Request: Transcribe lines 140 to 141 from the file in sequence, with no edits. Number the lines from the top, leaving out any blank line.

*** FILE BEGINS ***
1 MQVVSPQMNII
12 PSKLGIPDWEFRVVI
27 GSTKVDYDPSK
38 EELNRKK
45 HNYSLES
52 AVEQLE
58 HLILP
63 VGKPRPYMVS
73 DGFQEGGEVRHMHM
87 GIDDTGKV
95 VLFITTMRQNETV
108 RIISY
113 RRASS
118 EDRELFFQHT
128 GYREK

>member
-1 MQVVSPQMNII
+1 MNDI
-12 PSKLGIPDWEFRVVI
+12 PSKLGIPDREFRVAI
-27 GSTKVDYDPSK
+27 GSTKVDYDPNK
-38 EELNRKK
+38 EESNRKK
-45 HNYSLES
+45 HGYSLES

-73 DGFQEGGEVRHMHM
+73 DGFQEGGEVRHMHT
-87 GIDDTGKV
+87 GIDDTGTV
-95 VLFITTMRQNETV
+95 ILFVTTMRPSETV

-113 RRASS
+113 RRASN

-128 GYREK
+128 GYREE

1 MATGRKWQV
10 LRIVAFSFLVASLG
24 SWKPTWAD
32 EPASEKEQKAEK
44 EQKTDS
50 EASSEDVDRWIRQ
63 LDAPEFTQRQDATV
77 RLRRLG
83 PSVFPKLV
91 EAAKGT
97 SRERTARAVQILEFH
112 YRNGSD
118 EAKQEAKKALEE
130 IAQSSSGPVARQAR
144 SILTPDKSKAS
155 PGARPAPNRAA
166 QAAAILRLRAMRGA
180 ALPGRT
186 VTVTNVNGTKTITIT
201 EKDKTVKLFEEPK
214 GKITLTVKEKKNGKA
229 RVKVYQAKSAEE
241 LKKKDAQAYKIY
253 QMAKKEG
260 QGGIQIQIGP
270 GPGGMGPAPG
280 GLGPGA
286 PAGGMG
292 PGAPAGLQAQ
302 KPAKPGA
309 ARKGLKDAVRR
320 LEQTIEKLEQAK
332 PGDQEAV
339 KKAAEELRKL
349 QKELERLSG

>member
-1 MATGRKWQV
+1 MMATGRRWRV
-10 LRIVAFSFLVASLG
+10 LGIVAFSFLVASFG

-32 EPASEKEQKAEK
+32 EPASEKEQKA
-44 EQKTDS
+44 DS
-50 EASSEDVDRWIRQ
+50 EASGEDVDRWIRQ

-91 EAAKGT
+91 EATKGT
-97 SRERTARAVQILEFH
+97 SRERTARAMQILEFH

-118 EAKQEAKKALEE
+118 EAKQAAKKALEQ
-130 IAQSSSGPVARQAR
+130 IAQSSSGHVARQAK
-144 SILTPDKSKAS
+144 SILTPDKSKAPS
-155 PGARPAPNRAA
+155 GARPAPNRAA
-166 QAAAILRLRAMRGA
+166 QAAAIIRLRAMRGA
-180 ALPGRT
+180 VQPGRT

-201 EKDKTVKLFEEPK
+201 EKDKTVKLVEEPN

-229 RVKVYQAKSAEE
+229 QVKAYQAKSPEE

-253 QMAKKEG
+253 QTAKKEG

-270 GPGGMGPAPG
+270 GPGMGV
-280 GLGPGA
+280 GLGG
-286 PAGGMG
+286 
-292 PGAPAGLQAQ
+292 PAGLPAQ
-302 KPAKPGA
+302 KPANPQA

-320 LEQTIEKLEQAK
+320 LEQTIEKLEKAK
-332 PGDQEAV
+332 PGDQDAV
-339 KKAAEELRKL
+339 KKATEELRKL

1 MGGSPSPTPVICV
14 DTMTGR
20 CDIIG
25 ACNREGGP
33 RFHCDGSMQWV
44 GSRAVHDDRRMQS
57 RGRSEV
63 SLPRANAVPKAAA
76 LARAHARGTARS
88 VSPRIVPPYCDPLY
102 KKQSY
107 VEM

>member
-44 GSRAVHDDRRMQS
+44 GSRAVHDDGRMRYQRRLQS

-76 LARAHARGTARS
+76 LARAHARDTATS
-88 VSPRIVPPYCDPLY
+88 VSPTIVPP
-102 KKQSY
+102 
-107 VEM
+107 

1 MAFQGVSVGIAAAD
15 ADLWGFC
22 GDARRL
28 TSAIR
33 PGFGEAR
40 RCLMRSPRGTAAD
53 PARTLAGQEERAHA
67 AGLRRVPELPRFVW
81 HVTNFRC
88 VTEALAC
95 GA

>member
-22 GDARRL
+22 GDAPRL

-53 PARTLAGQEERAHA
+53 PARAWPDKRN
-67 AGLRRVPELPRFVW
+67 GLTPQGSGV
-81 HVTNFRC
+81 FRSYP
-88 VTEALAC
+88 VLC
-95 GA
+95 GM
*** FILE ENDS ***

-102 KKQSY
+102 